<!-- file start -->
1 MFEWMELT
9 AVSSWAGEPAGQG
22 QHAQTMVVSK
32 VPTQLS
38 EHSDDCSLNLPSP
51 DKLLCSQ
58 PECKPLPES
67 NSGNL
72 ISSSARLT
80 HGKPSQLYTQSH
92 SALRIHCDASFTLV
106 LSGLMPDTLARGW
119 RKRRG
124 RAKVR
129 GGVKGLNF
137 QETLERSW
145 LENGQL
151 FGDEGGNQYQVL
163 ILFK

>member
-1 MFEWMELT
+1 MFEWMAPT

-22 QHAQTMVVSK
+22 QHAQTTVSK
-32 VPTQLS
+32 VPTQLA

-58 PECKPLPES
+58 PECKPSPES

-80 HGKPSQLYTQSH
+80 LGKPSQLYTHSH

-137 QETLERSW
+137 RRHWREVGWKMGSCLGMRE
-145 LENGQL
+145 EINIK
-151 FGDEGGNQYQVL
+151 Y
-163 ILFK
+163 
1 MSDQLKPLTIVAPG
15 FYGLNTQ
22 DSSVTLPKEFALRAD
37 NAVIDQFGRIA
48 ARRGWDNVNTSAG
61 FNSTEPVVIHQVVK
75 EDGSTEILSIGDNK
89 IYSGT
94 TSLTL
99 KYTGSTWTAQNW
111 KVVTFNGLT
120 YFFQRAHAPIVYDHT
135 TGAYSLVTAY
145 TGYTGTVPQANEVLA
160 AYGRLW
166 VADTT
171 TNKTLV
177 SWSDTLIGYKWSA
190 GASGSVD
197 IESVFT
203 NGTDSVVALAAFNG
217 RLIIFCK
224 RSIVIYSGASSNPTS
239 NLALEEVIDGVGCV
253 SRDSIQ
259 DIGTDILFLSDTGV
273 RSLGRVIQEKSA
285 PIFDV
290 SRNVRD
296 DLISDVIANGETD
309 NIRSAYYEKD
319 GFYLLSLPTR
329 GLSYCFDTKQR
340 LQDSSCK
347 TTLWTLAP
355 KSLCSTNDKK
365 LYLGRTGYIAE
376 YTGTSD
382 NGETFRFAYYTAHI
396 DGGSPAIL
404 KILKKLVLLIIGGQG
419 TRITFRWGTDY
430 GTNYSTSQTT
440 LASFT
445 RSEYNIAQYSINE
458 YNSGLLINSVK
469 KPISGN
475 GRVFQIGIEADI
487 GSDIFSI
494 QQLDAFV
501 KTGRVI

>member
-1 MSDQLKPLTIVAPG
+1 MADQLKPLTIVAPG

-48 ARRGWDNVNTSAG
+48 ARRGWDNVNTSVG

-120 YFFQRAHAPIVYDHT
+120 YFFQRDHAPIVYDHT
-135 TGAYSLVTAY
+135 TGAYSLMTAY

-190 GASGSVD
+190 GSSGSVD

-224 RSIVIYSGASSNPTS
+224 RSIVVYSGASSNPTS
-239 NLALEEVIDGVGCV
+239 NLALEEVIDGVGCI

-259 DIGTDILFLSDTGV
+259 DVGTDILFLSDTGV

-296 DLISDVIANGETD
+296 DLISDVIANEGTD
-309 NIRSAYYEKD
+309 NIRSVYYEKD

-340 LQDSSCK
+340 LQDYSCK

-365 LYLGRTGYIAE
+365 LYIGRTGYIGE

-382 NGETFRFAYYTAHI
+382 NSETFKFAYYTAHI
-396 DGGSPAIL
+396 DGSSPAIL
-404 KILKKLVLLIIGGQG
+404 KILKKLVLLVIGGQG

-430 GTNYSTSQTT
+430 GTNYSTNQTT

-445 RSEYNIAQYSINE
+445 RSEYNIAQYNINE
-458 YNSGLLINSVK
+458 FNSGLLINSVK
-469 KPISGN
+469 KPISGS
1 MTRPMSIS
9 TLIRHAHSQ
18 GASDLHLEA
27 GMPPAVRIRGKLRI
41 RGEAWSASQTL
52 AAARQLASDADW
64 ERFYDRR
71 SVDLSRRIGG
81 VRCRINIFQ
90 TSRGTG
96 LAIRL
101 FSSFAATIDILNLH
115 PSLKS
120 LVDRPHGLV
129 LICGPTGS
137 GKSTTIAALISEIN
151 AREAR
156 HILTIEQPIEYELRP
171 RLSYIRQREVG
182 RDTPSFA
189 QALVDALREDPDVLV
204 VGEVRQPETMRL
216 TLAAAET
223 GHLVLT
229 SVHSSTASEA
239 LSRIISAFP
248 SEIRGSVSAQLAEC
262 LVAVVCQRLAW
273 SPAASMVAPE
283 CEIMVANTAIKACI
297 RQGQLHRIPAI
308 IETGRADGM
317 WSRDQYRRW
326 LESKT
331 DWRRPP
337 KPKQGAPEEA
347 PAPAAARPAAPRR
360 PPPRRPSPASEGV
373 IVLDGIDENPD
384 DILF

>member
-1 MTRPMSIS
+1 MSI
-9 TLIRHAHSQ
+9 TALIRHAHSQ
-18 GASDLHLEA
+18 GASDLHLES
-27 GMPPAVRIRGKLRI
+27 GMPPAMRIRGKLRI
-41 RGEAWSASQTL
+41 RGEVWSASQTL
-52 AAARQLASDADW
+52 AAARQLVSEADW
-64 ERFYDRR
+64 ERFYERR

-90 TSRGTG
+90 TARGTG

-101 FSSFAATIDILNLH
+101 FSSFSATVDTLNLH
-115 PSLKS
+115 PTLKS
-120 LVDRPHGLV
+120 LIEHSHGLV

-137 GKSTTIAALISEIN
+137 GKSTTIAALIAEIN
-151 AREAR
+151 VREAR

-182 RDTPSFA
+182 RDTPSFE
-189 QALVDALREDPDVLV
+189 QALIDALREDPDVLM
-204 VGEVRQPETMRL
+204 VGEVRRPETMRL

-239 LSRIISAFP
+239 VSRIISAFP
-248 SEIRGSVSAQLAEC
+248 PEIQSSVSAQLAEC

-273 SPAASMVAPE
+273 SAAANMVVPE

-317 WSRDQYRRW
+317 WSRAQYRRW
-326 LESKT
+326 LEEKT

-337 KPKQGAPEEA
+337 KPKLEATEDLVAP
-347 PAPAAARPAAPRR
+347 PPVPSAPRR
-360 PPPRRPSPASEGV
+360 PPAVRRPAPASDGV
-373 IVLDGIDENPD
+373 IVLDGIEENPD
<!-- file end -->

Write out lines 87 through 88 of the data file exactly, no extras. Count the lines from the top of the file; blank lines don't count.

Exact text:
487 GSDIFSI
494 QQLDAFV